Friday February 3 – Thursday February 9

Featured Film:

Journey to the West: The Demons Strike Back at the Pacific Place

The sequel to Stephen Chow’s adaptation of the classic Chinese novel about a Buddhist monk who travels all the way to India to retrieve sacred scriptures, and is defended along the way by super-powered ex-demons, including the legendary Monkey King. The first part, Conquering the Demons, played here in 2014, exclusively at the Grand Illusion. Nowadays, the multiplexes have a lock on Chinese (and Korean, and Indian) imports, and the new film will be playing only at the Pacific Place. That is, unless it follows Chow’s The Mermaid, from last year, and proves enough of a hit to make its way onto more screens. Chow wrote and produced The Demons Strike Back, but Tsui Hark directed. I’ll have a review of the new movie once I get a chance to see it, in the meantime I wrote a survey of Tsui’s career to date for Movie Mezzanine and I have a index of everything I’ve written about Tsui at The End of Cinema.

Playing This Week:

AMC Alderwood:

Wheeler (Ryan Ross) Fri-Thurs
Raees (Rahul Dholakia) Fri-Thurs
Un Padre No Tan Padre (Raúl Martínez) Fri-Thurs

Ark Lodge Cinemas:

Jackie (Pablo Larraín) Fri-Thurs

Central Cinema:

The Royal Tenenbaums (Wes Anderson, 2001) Fri-Tues
The Jerk (Carl Reiner, 1979) Fri-Tues

SIFF Egyptian:

I Am Not Your Negro (Raoul Peck) Fri-Thurs Our Review

Century Federal Way:

The King (Han Jae-Rim) Fri-Thurs
Sabrina (Billy Wilder, 1954) Sun & Weds Only

Grand Cinema:

Elle (Paul Verhoeven) Fri-Thurs Our Review
20th Century Women (Mike Mills) Fri-Thurs
Raiders of the Lost Ark (Steven Spielberg, 1981) Mon Only with Science Discussion
Haida Gwaii: On the Edge of the World (Charles Wilkinson) Tues Only
Love & Solidarity (Michael Honey & Errol Webber) Tues Only

Grand Illusion Cinema:

Elle (Paul Verhoeven) Sun, Mon, Weds & Thurs Only Our Review
Emily (Ryan Graves) Fri-Thurs Filmmakers in Attendance Fri & Sat
Saturday Secret Matinees: Presented by the Sprocket Society (Various directors & years) Sat Only 16mm
54th Ann Arbor Film Fest Tour: Digital Program Tues Only

Landmark Guild 45th:

Julieta (Pedro Almodóvar) Fri-Thurs
20th Century Women (Mike Mills) Fri-Thurs
Ghost in the Shell (Mamoru Oshii) Tues & Weds Only Subtitled Tues, Dubbed in English Weds

Cinemark Lincoln Square:

I Am Not Your Negro (Raoul Peck) Fri-Thurs Our Review
Bogan (Lakshman) Fri-Thurs
Kirik Party (Rishab Shetty) Fri-Thurs
Nenu Local (Trinadha Rao Nakkina) Fri-Thurs
20th Century Women (Mike Mills) Fri-Thurs
Raees (Rahul Dholakia) Fri-Thurs
Kaabil (Sanjay Gupta) Fri-Thurs
Ti Sadhya Kay Karte (Satish Rajwade) Sun Only In Marathi, No Subtitles
Sabrina (Billy Wilder, 1954) Sun & Weds Only
Ghost in the Shell (Mamoru Oshii) Tues & Weds Only Subtitled Tues, Dubbed in English Weds

Regal Meridian:

Silence (Martin Scorsese) Fri-Thurs Our Review

Northwest Film Forum:

Children’s Film Festival Seattle Fri-Thurs Full Program 
The Prison in 12 Landscapes (Brett Story) Fri Only
Quinceañera (Richard Glitzer & Wash Westmoreland) Weds Only Free Event
I Think You Are Totally Wrong: A Quarrel (James Franco) Starts Weds
This Is the Way I Like It 2 (Ignacio Agüero) Thurs-Sat
Daughters of the Dust (Julie Dash, 1991) Starts Thurs Our Review

AMC Oak Tree:

War on Everyone (John Michael McDonagh) Fri-Thurs
Jackie (Pablo Larraín) Fri-Thurs

AMC Pacific Place:

Journey to the West: The Demons Strike Back (Tsui Hark) Fri-Thurs
Kung Fu Yoga (Stanley Tong) Fri-Thurs

Regal Parkway Plaza:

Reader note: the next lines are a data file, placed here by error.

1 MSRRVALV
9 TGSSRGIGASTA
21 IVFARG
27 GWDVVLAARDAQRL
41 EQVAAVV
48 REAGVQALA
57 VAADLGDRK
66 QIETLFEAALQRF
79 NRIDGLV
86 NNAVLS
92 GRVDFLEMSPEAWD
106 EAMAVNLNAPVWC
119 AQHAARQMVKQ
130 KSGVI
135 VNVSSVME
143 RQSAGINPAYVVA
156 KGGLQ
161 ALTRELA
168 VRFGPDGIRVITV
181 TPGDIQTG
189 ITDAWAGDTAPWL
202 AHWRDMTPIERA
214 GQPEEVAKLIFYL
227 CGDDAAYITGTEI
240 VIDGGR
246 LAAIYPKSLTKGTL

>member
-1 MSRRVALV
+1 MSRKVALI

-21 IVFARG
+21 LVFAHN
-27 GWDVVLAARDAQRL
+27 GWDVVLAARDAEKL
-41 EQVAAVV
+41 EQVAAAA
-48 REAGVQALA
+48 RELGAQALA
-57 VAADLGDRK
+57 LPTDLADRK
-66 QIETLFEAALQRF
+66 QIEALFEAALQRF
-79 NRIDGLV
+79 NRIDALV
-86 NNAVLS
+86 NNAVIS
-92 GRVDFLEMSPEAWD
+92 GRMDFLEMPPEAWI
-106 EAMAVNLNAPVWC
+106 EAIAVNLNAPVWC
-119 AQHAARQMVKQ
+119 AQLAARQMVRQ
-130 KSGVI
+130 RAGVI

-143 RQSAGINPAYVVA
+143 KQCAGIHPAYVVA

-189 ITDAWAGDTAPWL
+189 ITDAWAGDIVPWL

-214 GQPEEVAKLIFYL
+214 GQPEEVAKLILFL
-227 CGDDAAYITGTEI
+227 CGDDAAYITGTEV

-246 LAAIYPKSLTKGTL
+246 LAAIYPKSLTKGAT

Elle (Paul Verhoeven) Fri-Thurs Our Review 
Raees (Rahul Dholakia) Fri-Thurs
Kaabil (Sanjay Gupta) Fri-Thurs
Dangal (Nitesh Tiwari) Fri-Thurs
Sailor Moon R: The Movie (Kunihiko Ikuhara, 1993) Fri & Sat Only Re-edited in English

Seattle Art Museum:

The Passionate Thief (Mario Monicelli, 1960) Thurs Only

SIFF Film Center:

Ocean Waves (Tomomi Mochizuki) Fri-Sun
Beach Club (Leo Galen Rauf) Fri & Thurs Only

AMC Southcenter:

Youth in Oregon (Joel David Moore) Fri-Thurs
Un Padre No Tan Padre (Raúl Martínez) Fri-Thurs

Sundance Cinemas:

Jackie (Pablo Larraín) Fri-Thurs
Midsummer in Newtown (Lloyd Kramer) Fri-Thurs

Regal Thornton Place:

Silence (Martin Scorsese) Fri-Thurs Our Review

SIFF Uptown:

20th Century Women (Mike Mills) Fri-Thurs

In Wide Release:

Resident Evil: The Final Chapter (Paul WS Anderson) Our Review
Split (M. Night Shyamalan) Our Review
Hidden Figures 
(Theodore Melfi) Our Review
Fences (Denzel Washington) Our Review
La La Land (Damien Chazelle) Our Review
(Barry Jenkins)  Our Review
Arrival (Denis Villeneuve) Our Review

I Am Not Your Negro (Raoul Peck, 2016)


Haitian filmmaker Raoul Peck’s documentary about the great American author and essayist James Baldwin is neither a biographical film nor a typical talking head documentary, with various experts and narrators explaining to us, the regular people, the importance of the people and events depicted on screen. It’s an essay film, built around notes Baldwin compiled for a project he ultimately abandoned, a personal history of Medgar Evers, Malcolm X and Martin Luther King Jr, African-American activists who were murdered in the few years between 1963 and 1968. Samuel L. Jackson, in a hushed, yet determined voice, narrates Baldwin’s notes, and Peck freely cuts between them, recited over archival footage both past and present, and images of Baldwin himself lecturing, participating in panel discussions, chatting with Dick Cavett and generally just being himself (the fear in his eyes as he drives around Mississippi street with Evers is palpable, as is his anger at being condescended to by an aged white professor on Cavett’s show). The result is a rambling, discursive film that captures the essential genius of Baldwin’s work, the uniqueness of his mind and the eloquence and power of its expression.

Continue reading I Am Not Your Negro (Raoul Peck, 2016)”